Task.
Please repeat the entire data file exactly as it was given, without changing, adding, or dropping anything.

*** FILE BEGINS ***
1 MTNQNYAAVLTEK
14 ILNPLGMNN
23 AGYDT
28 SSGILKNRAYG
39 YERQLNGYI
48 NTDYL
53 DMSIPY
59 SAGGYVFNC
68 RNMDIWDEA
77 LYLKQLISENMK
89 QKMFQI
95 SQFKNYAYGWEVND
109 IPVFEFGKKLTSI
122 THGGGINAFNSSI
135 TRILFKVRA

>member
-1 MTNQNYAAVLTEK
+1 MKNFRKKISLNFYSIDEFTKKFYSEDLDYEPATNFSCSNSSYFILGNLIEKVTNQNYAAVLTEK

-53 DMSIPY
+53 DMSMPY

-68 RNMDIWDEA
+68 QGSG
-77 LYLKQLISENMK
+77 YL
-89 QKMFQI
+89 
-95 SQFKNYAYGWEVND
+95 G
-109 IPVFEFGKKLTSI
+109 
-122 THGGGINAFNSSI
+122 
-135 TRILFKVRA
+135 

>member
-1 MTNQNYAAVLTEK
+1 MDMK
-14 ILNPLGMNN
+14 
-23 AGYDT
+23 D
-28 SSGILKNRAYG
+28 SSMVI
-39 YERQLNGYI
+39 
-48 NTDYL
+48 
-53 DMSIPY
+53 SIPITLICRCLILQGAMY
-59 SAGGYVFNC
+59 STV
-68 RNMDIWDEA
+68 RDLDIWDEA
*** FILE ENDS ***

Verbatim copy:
1 MTNQNYAAVLTEK
14 ILNPLGMNN
23 AGYDT
28 SSGILKNRAYG
39 YERQLNGYI
48 NTDYL
53 DMSIPY
59 SAGGYVFNC
68 RNMDIWDEA
77 LYLKQLISENMK
89 QKMFQI
95 SQFKNYAYGWEVND
109 IPVFEFGKKLTSI
122 THGGGINAFNSSI
135 TRILFKVRA

>member
-1 MTNQNYAAVLTEK
+1 MKNFRKKISLNFYSIDEFTKKFYSEDLDYEPATNFSCSNSSYFILGNLIEKVTNQNYAAVLTEK

-53 DMSIPY
+53 DMSMPY

-68 RNMDIWDEA
+68 QGSG
-77 LYLKQLISENMK
+77 YL
-89 QKMFQI
+89 
-95 SQFKNYAYGWEVND
+95 G
-109 IPVFEFGKKLTSI
+109 
-122 THGGGINAFNSSI
+122 
-135 TRILFKVRA
+135 

>member
-1 MTNQNYAAVLTEK
+1 MDMK
-14 ILNPLGMNN
+14 
-23 AGYDT
+23 D
-28 SSGILKNRAYG
+28 SSMVI
-39 YERQLNGYI
+39 
-48 NTDYL
+48 
-53 DMSIPY
+53 SIPITLICRCLILQGAMY
-59 SAGGYVFNC
+59 STV
-68 RNMDIWDEA
+68 RDLDIWDEA